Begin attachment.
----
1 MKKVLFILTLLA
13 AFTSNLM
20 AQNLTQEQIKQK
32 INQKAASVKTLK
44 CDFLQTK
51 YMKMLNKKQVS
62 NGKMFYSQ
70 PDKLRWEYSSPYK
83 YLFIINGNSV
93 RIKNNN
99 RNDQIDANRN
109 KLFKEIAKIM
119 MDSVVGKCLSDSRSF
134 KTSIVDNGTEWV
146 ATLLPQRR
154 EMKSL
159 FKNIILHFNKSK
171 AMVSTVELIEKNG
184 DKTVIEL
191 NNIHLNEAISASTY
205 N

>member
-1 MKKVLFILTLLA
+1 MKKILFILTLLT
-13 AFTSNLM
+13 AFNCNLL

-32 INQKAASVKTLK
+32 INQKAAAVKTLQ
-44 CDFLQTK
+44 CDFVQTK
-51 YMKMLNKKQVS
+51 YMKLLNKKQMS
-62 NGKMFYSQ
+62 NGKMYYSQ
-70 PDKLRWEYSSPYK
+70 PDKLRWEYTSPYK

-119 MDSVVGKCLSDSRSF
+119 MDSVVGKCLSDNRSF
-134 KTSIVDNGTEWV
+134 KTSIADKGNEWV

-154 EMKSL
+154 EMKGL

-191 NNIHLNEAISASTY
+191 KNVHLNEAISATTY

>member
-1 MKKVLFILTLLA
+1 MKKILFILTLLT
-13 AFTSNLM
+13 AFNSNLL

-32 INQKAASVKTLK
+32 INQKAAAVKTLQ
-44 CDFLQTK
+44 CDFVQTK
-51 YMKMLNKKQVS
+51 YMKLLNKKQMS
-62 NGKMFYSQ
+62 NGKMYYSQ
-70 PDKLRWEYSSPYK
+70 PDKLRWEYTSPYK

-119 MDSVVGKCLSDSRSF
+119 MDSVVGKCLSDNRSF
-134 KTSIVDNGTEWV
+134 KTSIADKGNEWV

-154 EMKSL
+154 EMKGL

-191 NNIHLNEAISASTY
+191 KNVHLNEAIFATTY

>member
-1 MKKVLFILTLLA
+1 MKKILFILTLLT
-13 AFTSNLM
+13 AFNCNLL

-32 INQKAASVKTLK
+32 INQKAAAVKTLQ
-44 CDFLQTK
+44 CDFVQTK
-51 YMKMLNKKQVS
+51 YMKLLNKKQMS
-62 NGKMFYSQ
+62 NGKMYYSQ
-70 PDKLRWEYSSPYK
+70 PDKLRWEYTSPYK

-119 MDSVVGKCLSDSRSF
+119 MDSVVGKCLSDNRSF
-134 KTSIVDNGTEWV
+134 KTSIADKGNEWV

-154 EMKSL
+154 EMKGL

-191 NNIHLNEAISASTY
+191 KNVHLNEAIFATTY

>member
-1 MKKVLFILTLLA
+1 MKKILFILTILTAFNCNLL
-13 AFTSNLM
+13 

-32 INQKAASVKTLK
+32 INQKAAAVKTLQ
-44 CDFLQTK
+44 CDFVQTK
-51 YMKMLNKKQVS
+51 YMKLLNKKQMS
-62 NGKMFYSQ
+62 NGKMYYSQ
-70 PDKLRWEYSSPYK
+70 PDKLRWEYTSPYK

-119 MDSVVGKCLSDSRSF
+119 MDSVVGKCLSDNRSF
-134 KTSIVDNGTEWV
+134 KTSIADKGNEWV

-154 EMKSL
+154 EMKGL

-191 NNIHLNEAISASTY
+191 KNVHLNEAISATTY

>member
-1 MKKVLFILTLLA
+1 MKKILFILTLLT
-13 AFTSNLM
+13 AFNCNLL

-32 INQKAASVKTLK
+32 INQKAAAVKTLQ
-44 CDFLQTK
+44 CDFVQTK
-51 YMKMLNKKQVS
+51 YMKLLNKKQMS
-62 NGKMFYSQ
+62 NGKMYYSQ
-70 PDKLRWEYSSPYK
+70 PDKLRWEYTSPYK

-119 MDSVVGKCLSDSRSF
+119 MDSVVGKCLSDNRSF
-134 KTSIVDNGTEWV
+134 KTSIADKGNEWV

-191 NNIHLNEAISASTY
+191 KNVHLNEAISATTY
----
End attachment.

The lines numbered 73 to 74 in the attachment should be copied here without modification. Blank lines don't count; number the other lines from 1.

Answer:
-32 INQKAASVKTLK
+32 INQKAAAVKTLQ